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A friend asked me why is s'en aller reflexive and I wasn't sure what to tell them. Any suggestions?

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OK, there are kind of two levels of answer you can give here. The simple, pragmatic answer is just to say that there re a few French verbs that are 'reflexive' "just because they are". If you take se to basically mean "oneself" (or "one another"), then there's no terribly logical reason to expect rire to mean "to laugh", but se rire (de) to mean "to make fun of". Similarly, you could tie yourself in knots trying to work out why the verb meaning "to cry out" is s'écrier and not simply écrier etc etc.

Now, taking a historical perspective, it is possible to offer a slightly more satisfactory explanation. The thing is that the restriction on se meaning "oneself" or "one another" (or being used to form a kind of 'ergative' or "semi-passive" verb, as in cela ne se fait pas, la salle s'est remplie de spectateurs etc) applies to modern French. But historically, this "reflexive" construction took on a slightly wider set of uses, as indeed it still does in modern Spanish.

So, once upon a time in French it was more common to say e.g. soi aller, soi partir etc (cf modern Spanish irsepartirse, bajarse...), as a way of lending some kind of emphasis-- perhaps to simultaneously indicate a notion of movement and also the result of that movement. Whatever the exact distinction that Old French speakers perceived between e.g. soi partir vs partir, it's essentially been lost today.

However, we're left with a few relics of this "emphatic" construction, including s'(en) aller (once upon a time, the en would have had more of its literal meaning of "from this/that place"; nowadays, it's pretty much fused with aller, and you'll hear people say e.g. "Il s'est en allé" rather than "Il s'en est allé"; cf en mener > emmener, which has already gone through this process).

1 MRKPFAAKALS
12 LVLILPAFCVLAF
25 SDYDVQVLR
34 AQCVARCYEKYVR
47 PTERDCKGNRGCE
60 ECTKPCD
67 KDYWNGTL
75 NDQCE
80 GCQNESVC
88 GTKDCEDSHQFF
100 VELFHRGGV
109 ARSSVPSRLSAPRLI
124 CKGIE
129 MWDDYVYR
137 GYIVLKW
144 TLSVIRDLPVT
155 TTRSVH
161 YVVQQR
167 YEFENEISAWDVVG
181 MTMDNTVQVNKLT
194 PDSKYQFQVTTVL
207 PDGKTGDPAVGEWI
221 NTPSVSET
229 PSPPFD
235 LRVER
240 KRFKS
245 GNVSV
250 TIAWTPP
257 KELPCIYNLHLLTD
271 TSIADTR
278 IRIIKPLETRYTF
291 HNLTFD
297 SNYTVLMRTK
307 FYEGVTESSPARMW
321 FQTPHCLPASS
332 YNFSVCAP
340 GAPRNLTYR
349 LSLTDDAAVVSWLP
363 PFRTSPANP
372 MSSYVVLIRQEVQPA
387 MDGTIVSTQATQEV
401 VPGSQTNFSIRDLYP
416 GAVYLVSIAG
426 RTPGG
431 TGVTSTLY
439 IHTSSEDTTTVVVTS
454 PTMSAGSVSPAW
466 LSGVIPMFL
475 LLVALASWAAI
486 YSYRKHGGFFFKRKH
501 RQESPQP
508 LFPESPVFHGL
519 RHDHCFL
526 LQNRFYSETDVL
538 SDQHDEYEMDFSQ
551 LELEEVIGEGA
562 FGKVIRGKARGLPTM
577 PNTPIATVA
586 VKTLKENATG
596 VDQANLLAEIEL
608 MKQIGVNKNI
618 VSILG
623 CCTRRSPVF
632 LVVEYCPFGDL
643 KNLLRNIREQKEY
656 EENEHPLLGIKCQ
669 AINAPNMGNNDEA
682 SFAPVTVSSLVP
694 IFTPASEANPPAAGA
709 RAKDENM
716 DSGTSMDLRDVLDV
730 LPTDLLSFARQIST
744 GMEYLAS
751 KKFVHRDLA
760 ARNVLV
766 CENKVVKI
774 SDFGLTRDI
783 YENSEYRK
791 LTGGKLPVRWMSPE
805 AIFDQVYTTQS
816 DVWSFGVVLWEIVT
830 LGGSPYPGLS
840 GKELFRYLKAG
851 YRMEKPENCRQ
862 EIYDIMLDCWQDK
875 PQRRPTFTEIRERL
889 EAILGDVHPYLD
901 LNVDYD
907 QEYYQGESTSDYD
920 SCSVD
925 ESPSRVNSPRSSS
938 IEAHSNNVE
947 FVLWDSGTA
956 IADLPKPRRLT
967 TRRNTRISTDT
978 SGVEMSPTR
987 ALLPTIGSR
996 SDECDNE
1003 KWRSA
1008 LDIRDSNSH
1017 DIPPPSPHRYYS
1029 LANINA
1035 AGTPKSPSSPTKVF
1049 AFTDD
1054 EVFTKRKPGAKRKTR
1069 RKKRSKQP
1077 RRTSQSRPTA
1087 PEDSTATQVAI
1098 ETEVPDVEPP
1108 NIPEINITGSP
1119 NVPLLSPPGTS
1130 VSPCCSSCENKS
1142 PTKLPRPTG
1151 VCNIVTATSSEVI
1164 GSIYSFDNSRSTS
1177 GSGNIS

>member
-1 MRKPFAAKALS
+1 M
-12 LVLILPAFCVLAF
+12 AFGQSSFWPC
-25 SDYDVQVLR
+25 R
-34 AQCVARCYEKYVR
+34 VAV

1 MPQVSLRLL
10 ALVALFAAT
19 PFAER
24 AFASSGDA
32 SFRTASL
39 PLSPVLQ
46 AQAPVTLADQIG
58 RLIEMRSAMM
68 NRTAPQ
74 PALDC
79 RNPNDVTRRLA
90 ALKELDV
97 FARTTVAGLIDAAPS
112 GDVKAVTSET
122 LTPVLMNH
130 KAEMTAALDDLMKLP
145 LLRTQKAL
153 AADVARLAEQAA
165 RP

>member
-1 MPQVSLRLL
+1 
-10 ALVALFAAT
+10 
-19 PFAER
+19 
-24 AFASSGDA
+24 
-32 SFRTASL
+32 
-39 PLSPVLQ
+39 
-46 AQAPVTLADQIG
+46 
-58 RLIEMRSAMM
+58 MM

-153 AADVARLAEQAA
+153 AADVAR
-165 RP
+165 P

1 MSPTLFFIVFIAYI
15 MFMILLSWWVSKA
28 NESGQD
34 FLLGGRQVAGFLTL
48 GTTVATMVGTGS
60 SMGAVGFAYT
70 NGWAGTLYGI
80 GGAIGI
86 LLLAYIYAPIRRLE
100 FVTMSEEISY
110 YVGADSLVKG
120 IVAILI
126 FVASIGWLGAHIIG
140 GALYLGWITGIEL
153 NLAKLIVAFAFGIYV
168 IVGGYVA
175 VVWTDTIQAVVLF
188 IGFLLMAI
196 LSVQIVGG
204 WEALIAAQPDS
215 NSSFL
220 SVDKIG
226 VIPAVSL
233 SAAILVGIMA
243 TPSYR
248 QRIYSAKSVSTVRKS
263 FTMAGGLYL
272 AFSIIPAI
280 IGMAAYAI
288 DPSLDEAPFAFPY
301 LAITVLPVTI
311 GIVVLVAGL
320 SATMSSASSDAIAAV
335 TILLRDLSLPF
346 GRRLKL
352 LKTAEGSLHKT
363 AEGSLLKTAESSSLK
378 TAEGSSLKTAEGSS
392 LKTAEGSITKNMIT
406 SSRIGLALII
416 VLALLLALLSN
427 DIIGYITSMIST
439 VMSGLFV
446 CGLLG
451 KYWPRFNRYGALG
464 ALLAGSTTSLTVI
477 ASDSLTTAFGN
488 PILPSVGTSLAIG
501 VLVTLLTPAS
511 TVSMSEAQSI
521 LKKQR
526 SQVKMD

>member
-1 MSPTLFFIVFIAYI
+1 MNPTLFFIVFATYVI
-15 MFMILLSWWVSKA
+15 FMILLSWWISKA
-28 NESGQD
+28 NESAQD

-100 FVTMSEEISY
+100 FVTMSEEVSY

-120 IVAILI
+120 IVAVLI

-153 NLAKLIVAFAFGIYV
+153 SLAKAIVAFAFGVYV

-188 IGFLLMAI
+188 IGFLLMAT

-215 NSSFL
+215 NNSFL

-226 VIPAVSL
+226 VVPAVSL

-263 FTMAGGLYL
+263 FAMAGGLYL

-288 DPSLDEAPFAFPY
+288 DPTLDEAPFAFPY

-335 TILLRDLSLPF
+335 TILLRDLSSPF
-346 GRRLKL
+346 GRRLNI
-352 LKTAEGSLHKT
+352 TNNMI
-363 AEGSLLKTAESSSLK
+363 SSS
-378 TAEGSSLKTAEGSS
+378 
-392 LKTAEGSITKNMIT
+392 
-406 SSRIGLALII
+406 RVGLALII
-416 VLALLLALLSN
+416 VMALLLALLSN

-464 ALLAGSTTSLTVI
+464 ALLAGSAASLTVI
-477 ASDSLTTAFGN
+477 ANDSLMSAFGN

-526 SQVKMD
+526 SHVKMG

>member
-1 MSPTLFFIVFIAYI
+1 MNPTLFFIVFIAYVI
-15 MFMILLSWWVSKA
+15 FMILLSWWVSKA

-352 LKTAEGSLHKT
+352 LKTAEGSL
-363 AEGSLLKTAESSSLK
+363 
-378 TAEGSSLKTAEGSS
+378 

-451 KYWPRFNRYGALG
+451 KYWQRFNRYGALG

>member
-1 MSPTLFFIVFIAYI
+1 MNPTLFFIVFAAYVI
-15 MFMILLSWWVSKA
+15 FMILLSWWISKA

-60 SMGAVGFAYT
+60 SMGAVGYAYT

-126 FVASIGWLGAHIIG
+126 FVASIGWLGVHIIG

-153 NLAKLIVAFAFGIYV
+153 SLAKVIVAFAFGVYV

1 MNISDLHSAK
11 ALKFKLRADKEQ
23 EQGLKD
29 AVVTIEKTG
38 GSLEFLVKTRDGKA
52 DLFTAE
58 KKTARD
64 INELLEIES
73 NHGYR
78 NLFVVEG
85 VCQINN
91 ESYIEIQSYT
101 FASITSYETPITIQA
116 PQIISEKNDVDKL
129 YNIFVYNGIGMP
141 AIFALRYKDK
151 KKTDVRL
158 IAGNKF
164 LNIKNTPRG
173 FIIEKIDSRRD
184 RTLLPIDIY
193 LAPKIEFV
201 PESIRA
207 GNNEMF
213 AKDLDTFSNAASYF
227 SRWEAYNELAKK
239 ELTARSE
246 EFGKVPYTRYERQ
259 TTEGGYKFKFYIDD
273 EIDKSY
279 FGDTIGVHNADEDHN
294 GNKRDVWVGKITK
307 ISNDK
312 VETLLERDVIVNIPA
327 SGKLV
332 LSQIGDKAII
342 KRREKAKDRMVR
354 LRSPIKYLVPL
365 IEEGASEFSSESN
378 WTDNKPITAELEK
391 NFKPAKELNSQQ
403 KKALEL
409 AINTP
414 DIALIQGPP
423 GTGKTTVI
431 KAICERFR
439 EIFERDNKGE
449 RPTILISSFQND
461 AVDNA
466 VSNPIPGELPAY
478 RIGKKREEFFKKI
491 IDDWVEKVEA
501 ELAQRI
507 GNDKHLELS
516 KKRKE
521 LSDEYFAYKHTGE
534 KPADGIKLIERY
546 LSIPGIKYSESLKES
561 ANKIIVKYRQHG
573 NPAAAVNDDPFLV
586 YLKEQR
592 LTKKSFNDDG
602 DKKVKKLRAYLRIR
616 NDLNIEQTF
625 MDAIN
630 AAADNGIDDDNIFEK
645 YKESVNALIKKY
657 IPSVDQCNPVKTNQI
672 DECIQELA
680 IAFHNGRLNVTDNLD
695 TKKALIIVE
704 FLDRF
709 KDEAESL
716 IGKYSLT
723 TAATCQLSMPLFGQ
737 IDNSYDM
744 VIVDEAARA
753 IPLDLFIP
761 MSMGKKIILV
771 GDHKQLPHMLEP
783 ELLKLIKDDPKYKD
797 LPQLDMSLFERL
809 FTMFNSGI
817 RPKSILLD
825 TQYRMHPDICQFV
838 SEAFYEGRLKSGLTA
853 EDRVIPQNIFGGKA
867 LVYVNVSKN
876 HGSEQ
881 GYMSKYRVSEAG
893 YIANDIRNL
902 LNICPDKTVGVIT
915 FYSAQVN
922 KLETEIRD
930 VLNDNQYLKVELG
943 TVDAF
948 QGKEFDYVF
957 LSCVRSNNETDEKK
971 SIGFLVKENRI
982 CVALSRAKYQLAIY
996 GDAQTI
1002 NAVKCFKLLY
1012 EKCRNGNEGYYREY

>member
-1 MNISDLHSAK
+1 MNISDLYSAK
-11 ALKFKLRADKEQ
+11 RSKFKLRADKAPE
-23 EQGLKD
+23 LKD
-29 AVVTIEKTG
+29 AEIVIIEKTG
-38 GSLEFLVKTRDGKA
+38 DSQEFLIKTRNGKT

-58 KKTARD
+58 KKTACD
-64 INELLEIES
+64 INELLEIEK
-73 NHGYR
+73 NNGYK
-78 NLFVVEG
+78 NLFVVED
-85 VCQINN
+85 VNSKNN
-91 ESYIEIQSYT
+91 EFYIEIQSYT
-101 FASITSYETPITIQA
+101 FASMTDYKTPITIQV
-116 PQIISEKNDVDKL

You'll find a few other examples in modern French where you can just about see se as meaning "emphasising the deliberate/prolonged action of the subject" or something like that. Compare, for example:


      Il s'est approché de moi.

vs Ça approche, ton anniversaire.

      Il a décidé de le faire. = "He decided (in a matter of fact way) to do it"

vs Il s'est décidé à le faire. = "He decided (in a determined manner after due consideration) to do it"

      Le roit meurt. = "The king died" (using a historic present)

vs Le roit se meurt. = "The king is/was dying, the king is/was in the throes of death"

Ah, Neil's reply is  much nicer than mine :) My answer comes from what I've learned in my studies. It is rather simplistic, though. 

Thanks Neil that's a great explanation. Interestingly the discussion started when my friend who is learning Spanish asked why one says: me voy. I tried to use my French knowledge to explain but was a bit stuck. I'll send him your explanation which also explains the Spanish! Merci and gracias

I believe that when you use aller with a reflexive, it means "to go away" rather than just "to go". So, in a way, it means almost the opposite, because it means to leave a place, rather than go to a place when you have the reflexive pronoun. 


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